Two wrongs don’t make a right, EFF

H&M closed its stores in Gauteng and Cape Town out of regard for the safety of staff and customers.

The destructive scenes carried out by Economic Freedom Fighters’ members at H&M stores in malls across the country on Saturday must be condemned.

After the Swedish clothing giant’s online catalogue featured an advertisement of a black boy sporting a hoodie with the words “coolest monkey in the jungle” on it, the EFF took out their anger on H&M shops nationwide.

H&M closed its stores in Gauteng and Cape Town out of regard for the safety of staff and customers.

While H&M must certainly be held accountable for the pain and anger that resulted from their ill-considered and insensitive campaign, that doesn’t make it right for people to turn to violence and take the law into their own hands.

Police fired rubber bullets at the East Rand mall, highlighting the danger the protesters’ actions put innocent bystanders in. EFF leader Julius Malema insisted his party would not apologise.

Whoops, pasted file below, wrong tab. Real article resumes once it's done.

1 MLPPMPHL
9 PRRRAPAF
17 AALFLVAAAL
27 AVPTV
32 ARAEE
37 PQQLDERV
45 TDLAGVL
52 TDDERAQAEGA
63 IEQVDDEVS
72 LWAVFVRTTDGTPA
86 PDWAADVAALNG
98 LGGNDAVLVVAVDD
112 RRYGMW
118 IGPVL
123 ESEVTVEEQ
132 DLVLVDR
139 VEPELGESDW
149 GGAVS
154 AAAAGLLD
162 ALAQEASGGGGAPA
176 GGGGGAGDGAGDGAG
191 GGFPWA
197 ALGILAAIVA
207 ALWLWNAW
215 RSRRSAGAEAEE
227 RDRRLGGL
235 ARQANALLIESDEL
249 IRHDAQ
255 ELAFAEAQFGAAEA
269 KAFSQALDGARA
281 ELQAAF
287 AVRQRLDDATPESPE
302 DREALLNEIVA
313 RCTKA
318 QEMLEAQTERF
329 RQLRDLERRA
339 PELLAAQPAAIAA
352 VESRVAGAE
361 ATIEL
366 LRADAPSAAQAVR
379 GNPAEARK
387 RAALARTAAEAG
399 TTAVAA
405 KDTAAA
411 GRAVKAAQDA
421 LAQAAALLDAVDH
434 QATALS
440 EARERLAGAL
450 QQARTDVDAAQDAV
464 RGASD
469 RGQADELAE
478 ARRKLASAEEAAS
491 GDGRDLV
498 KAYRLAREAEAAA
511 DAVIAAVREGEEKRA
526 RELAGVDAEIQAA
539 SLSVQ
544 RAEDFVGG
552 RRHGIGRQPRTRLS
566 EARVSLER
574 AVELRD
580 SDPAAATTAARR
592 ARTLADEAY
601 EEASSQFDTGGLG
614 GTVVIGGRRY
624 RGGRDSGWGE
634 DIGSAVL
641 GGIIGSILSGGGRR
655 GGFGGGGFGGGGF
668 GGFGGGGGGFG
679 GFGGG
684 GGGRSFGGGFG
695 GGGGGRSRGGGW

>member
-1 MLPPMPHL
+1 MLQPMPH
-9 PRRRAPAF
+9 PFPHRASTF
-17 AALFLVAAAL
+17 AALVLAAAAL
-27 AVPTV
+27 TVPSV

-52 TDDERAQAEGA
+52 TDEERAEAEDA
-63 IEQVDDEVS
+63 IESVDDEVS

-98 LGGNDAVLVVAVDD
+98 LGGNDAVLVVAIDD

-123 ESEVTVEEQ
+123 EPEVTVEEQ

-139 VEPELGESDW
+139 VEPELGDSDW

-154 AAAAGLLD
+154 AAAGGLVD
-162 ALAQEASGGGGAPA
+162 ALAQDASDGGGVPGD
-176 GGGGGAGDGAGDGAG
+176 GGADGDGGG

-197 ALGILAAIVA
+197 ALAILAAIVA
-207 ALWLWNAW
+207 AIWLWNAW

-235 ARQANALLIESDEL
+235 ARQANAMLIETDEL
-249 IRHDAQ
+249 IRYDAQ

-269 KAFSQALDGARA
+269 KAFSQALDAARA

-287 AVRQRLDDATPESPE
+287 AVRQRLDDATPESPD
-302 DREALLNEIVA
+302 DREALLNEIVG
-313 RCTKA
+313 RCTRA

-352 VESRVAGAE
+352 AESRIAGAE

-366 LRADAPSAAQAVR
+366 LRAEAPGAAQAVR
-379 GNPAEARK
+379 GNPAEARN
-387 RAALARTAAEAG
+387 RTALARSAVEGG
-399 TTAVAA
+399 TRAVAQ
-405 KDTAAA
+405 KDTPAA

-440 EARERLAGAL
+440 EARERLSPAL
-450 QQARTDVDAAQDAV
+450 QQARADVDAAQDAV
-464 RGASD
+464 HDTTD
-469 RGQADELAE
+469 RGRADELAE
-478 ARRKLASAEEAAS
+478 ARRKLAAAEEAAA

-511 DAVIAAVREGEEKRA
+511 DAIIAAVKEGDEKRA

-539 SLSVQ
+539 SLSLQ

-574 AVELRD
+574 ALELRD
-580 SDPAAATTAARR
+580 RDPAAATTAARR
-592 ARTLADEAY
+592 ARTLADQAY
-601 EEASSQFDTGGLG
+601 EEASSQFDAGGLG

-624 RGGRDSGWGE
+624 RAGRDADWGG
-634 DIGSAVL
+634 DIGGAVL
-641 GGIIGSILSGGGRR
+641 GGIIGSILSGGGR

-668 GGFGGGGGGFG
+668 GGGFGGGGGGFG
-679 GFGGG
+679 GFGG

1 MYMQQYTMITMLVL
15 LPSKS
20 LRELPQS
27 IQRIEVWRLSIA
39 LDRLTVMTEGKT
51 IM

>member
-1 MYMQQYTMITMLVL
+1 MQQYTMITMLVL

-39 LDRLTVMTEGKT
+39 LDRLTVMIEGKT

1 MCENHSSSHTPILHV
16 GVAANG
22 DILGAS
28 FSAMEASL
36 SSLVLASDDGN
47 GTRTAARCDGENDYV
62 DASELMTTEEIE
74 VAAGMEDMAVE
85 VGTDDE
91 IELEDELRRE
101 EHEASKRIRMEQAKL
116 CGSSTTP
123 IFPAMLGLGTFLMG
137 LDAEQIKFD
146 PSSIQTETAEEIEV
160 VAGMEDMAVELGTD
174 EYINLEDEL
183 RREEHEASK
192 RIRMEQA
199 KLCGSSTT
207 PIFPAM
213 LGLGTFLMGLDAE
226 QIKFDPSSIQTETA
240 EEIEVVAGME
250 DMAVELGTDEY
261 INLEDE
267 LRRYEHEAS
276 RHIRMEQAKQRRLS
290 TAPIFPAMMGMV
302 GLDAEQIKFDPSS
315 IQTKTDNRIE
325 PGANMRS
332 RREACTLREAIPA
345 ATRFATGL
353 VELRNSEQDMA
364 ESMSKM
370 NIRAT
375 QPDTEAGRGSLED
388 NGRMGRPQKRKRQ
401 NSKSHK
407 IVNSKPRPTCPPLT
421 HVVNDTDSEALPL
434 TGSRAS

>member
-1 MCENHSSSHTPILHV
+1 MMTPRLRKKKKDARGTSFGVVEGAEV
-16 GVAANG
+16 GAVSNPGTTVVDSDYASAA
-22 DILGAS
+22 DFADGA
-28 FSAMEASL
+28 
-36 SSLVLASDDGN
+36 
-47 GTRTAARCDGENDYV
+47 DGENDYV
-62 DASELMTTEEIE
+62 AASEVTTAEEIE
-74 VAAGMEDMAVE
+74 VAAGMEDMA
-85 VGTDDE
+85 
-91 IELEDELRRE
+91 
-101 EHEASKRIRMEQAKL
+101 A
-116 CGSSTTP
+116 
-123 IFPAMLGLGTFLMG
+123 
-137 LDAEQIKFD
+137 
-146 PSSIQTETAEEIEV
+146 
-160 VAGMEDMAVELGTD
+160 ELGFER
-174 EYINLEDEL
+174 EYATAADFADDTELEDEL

“We cannot allow the humiliation of black people to continue. No one should make jokes about the dignity of black people. “We make no apology about what the fighters did against H&M. All over South Africa, H&M stores are closed because they called our children baboons. So we are teaching them a lesson,” Malema said.

“If they didn’t know a monkey, they know it today. We are not going to allow anyone to use the colour of our skin to humiliate us, to exclude us. “We are black. We are proud. We are black and beautiful. We are black and not ashamed of being black,” he added.

There are a number of other options to take to protest against the actions of others. Resorting to violence and destruction is not one.

Those that took part in the vandalism must be held accountable.


For more news your way, follow The Citizen on Facebook and Twitter.

Read more on these topics

Economic Freedom Fighters (EFF) h&m

Access premium news and stories

Access to the top content, vouchers and other member only benefits